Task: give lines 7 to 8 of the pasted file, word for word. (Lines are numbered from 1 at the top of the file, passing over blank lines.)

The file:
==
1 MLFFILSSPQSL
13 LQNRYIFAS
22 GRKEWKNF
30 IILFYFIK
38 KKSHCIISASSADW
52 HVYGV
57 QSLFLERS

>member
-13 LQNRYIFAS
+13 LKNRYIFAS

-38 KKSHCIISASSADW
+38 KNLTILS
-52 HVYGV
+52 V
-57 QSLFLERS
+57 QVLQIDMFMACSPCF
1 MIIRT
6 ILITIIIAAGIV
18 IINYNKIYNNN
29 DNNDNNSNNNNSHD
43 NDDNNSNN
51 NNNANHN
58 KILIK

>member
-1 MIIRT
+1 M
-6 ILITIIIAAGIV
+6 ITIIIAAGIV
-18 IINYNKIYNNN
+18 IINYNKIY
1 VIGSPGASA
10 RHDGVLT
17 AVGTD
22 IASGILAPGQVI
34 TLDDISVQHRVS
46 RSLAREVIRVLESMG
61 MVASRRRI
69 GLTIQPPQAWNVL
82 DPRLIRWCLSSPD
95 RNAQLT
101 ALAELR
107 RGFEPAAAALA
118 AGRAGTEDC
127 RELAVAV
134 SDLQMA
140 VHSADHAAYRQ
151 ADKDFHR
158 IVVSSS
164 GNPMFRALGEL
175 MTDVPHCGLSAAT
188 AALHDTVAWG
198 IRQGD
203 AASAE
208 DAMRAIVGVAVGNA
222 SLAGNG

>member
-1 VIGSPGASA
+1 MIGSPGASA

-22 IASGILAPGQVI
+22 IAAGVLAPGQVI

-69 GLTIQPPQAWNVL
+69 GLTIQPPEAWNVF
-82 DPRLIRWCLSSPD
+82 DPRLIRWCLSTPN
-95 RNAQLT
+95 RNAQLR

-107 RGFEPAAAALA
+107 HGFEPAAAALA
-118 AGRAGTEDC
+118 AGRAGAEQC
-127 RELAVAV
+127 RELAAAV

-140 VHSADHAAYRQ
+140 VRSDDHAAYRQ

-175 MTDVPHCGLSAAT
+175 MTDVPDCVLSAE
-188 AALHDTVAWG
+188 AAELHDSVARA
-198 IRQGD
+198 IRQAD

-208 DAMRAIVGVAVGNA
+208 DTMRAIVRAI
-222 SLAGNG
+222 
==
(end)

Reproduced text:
57 QSLFLERS

>member